Valensa to Launch “Nature Equivalent” Astaxanthin


CEO and president Rudi Moerck says ZanthinNex has the same stereoisomer makeup as natural astaxanthin.

Valensa International will launch a “nature equivalent” astaxanthin whose stereoisomer makeup is identical to that of microalgae-derived astaxanthin (Haematococcus pluvialis), the company announced today. ZanthinNex will be commercially available later this year.

Valensa CEO and president Rudi Moerck says that because ZanthinNex’s stereoisomer makeup is identical to that of microalgae-astaxanthin, any human health benefits shown in microalgae-astaxanthin clinical studies can also apply to ZanthinNex. “Our product will have the same health benefits because it is identical to the natural product-and, actually, we are seeing that it seems to be a little more bioavailable so that means you might be able to take a lower dose and get the same benefit,” he says.

Valensa uses a “natural, enzyme-based conversion process,” using an undisclosed starting material and natural enzymes, to create ZanthinNex.

“Natural astaxanthin is made within the Haematococcus pluvialis algae using an enzymatic transformation,” Moerck explains. “So what happens is the algae, which is basically a plant, first makes beta-carotene, and then what happens is that you stress the plant-you expose it to a lot of sunshine, you deprive it of its nutrients-and then it starts forming a cyst. And in that process, the natural Haematococcus algae use the enzymes to convert beta-carotene to the proper optical isomers of astaxanthin.”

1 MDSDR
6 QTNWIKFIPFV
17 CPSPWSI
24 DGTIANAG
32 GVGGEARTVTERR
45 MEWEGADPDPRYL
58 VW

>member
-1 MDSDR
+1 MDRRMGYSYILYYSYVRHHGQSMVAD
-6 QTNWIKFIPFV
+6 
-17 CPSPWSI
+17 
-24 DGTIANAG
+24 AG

“Natural” astaxanthin typically comprises the S,S’ isomer, Moerck says. Like “natural” astaxanthin, ZanthinNex only contains the S,S’ isomer, he says. “In our process, what we do is we use a natural enzyme to-just the way the organism does-convert a precursor to pure S,S’ astaxanthin, which is identical in all respects-chemical formula and optical rotation of light and the spatial configuration-to the natural astaxanthin.”

ZanthinNex is also different from synthetically derived astaxanthin ingredients, according to Moerck. “Synthetic” staxanthin made using a chemical process typically contains a mixture of S,S’ and R,R’ isomers.

Moerck says the benefits of ZanthinNex include a more cost-efficient, stable astaxanthin source whose production is not affected by environmental or seasonal changes (such as algae grown in open ponds). He says Valensa, which has performed safety studies on ZanthinNex, plans to pursue GRAS status and Novel Food equivalency approvals in Europe.


Jennifer Grebow
Nutritional Outlook magazine


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